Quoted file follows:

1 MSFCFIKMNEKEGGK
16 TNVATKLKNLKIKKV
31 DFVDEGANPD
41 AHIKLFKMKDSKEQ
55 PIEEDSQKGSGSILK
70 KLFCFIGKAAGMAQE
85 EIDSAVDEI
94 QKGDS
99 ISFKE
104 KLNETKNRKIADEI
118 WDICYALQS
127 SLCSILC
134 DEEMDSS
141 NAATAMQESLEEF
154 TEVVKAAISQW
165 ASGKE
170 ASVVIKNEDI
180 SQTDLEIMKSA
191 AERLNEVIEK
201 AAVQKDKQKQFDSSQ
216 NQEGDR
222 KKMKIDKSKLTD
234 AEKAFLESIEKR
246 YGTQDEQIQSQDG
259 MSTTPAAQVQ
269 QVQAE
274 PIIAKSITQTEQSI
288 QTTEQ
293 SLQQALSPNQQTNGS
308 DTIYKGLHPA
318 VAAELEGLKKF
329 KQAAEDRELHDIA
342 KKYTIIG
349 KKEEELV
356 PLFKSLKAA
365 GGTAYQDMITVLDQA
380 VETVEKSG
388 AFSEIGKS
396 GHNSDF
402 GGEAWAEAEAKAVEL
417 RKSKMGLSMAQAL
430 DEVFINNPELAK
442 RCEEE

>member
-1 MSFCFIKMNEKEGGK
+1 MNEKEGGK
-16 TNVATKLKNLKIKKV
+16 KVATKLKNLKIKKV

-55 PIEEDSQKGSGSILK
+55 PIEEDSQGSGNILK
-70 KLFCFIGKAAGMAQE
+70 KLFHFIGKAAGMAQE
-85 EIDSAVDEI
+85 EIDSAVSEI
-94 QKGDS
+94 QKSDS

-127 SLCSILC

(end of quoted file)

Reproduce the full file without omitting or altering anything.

1 MSFCFIKMNEKEGGK
16 TNVATKLKNLKIKKV
31 DFVDEGANPD
41 AHIKLFKMKDSKEQ
55 PIEEDSQKGSGSILK
70 KLFCFIGKAAGMAQE
85 EIDSAVDEI
94 QKGDS
99 ISFKE
104 KLNETKNRKIADEI
118 WDICYALQS
127 SLCSILC
134 DEEMDSS
141 NAATAMQESLEEF
154 TEVVKAAISQW
165 ASGKE
170 ASVVIKNEDI
180 SQTDLEIMKSA
191 AERLNEVIEK
201 AAVQKDKQKQFDSSQ
216 NQEGDR
222 KKMKIDKSKLTD
234 AEKAFLESIEKR
246 YGTQDEQIQSQDG
259 MSTTPAAQVQ
269 QVQAE
274 PIIAKSITQTEQSI
288 QTTEQ
293 SLQQALSPNQQTNGS
308 DTIYKGLHPA
318 VAAELEGLKKF
329 KQAAEDRELHDIA
342 KKYTIIG
349 KKEEELV
356 PLFKSLKAA
365 GGTAYQDMITVLDQA
380 VETVEKSG
388 AFSEIGKS
396 GHNSDF
402 GGEAWAEAEAKAVEL
417 RKSKMGLSMAQAL
430 DEVFINNPELAK
442 RCEEE

>member
-1 MSFCFIKMNEKEGGK
+1 MNEKEGGK
-16 TNVATKLKNLKIKKV
+16 KVATKLKNLKIKKV

-55 PIEEDSQKGSGSILK
+55 PIEEDSQGSGNILK
-70 KLFCFIGKAAGMAQE
+70 KLFHFIGKAAGMAQE
-85 EIDSAVDEI
+85 EIDSAVSEI
-94 QKGDS
+94 QKSDS

-127 SLCSILC